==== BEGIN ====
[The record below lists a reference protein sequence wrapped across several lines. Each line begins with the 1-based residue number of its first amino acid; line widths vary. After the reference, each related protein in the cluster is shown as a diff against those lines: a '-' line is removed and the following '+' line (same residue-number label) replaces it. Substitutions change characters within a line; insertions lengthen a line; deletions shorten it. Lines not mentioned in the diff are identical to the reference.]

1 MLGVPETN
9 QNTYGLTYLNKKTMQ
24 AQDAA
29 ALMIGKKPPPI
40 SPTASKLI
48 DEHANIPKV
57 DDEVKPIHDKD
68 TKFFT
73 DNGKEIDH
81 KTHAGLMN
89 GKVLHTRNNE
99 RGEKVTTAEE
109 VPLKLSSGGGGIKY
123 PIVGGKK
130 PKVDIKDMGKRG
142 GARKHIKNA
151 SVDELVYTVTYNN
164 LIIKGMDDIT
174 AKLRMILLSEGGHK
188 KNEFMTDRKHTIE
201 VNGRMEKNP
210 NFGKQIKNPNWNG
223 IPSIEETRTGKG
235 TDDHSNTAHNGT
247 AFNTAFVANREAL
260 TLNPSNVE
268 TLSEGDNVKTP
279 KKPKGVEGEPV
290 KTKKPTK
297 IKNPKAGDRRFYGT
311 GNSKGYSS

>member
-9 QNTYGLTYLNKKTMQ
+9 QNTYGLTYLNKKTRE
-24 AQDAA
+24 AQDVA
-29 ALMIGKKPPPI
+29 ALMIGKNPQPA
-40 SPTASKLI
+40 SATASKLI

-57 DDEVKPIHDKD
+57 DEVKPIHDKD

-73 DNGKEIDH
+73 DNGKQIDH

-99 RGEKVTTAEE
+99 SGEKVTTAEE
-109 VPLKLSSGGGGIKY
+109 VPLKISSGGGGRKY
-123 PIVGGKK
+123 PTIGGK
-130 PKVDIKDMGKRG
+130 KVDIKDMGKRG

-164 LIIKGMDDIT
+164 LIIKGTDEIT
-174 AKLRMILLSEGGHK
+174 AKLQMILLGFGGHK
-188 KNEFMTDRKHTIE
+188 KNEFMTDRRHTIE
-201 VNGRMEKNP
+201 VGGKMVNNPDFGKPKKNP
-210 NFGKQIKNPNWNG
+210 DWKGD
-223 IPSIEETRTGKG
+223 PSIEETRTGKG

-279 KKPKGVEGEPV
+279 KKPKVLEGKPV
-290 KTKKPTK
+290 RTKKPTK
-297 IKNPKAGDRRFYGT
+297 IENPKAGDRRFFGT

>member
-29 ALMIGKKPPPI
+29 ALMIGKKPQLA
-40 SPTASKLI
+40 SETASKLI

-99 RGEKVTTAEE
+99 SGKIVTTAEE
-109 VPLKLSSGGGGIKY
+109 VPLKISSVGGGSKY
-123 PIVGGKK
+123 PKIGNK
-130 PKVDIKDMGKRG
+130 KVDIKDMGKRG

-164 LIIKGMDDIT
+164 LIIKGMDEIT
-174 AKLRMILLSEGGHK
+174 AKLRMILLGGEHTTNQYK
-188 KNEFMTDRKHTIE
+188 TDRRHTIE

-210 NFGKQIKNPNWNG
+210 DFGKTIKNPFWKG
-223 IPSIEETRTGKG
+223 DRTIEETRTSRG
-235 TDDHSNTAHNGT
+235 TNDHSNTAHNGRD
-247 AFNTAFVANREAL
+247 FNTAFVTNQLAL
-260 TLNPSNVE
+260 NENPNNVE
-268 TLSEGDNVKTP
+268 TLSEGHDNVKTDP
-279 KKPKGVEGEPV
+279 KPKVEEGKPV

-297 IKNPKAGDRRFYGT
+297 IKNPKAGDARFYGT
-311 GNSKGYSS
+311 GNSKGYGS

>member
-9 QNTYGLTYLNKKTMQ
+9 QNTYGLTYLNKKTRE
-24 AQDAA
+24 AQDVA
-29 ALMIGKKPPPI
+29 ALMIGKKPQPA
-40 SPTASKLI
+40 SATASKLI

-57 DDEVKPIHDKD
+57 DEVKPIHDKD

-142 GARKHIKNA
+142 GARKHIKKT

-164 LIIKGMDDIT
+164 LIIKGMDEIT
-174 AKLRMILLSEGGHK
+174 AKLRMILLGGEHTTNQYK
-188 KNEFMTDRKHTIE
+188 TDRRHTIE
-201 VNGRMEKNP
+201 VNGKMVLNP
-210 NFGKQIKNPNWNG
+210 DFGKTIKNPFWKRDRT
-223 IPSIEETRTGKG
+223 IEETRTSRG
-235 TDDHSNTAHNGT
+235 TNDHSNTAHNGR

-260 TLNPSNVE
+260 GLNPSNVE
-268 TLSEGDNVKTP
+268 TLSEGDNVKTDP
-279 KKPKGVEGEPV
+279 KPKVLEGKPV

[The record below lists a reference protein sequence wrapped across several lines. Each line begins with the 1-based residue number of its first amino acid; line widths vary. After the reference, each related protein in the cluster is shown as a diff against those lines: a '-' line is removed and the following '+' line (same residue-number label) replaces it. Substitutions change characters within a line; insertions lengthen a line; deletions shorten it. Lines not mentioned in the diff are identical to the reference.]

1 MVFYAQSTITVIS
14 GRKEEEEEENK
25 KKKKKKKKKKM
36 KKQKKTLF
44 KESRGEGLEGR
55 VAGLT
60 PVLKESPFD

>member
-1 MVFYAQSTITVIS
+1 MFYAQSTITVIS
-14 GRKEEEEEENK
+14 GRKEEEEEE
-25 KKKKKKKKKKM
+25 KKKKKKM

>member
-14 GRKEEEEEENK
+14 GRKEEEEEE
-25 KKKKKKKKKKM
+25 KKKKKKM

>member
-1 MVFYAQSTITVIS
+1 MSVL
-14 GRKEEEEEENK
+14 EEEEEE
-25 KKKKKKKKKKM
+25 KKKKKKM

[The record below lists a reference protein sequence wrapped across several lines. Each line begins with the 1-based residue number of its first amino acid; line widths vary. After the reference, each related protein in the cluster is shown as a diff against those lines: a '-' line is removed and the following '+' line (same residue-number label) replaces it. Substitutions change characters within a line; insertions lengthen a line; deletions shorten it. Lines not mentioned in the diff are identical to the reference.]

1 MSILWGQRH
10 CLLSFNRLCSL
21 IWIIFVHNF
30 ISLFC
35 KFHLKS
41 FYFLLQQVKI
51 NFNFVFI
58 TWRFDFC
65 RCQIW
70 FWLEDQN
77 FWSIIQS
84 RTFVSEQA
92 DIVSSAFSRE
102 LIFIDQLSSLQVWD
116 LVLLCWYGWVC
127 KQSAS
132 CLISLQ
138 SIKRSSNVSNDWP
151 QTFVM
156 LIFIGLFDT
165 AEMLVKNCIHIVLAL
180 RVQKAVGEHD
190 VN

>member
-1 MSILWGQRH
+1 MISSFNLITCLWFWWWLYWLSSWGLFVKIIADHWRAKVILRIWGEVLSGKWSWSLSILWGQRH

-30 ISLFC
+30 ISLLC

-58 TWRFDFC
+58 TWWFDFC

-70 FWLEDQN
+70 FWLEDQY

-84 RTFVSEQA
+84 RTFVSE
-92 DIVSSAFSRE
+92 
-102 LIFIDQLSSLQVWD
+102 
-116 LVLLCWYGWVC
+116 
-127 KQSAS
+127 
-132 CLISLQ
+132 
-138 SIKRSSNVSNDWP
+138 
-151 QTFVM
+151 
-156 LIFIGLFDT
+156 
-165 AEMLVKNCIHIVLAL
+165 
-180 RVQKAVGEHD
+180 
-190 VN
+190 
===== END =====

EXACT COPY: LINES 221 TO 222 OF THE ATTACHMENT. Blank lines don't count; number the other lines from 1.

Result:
+165 
-180 RVQKAVGEHD